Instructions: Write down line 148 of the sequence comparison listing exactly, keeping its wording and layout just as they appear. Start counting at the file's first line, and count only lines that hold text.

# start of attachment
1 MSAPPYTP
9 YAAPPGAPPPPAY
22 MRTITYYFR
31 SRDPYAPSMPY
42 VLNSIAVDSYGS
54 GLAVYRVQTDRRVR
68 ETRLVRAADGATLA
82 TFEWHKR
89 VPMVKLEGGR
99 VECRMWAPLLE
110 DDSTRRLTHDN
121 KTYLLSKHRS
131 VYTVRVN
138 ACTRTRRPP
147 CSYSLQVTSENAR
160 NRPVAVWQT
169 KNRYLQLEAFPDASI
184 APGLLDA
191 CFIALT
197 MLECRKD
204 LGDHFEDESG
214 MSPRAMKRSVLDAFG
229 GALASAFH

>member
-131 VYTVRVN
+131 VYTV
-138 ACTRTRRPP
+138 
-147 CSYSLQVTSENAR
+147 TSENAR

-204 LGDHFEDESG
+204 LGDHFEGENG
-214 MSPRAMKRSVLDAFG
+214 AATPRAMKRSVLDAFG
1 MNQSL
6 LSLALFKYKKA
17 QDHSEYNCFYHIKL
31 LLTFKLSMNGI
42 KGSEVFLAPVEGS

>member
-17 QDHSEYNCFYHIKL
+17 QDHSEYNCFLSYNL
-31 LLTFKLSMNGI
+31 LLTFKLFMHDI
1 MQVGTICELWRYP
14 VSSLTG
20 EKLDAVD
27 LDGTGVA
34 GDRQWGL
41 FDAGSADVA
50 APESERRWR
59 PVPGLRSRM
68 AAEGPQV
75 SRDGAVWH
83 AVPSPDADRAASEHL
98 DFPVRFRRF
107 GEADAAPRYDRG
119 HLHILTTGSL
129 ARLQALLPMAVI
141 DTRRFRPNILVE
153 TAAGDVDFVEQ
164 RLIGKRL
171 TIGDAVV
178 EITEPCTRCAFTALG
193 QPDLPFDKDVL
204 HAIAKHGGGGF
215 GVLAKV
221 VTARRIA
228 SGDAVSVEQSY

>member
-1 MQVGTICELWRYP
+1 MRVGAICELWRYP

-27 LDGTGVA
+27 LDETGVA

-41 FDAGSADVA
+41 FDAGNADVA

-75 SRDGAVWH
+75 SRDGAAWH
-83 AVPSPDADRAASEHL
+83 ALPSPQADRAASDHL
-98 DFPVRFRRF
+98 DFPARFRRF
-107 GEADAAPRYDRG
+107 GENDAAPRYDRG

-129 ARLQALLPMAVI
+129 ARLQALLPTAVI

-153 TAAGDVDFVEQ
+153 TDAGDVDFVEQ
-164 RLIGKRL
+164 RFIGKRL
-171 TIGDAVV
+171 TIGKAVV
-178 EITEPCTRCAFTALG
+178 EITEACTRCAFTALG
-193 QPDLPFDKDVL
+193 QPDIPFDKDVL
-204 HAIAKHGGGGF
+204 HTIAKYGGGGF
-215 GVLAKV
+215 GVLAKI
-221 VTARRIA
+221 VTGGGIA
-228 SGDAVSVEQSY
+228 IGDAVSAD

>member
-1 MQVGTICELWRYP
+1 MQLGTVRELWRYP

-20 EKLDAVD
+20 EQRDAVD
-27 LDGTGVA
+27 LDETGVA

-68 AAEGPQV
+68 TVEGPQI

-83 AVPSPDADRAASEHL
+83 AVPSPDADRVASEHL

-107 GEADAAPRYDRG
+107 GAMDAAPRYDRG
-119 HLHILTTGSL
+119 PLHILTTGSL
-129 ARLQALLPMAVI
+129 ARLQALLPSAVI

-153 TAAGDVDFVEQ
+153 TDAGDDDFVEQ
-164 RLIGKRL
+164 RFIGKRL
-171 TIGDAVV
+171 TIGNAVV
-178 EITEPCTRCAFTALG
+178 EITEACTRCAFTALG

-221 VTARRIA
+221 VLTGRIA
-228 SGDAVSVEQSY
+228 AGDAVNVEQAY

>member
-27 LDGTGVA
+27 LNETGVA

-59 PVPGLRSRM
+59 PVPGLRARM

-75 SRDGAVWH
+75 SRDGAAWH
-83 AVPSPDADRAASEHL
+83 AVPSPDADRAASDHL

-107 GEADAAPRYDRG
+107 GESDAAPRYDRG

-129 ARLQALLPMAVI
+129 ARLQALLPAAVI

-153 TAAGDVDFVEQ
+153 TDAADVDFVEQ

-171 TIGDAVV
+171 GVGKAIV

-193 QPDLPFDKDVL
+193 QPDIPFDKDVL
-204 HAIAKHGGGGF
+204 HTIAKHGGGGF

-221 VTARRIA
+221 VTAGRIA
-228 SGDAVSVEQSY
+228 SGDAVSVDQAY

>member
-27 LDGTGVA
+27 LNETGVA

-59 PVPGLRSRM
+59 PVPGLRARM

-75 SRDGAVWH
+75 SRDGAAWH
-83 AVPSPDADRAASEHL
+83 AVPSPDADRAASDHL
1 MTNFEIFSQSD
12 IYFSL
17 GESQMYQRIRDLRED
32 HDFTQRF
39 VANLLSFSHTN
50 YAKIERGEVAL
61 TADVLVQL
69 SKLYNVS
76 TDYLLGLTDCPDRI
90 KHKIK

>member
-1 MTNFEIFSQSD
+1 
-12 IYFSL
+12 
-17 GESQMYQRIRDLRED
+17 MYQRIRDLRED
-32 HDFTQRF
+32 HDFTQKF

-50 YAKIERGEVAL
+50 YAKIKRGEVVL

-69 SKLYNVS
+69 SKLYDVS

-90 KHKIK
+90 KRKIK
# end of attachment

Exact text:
+153 TDAADVDFVEQ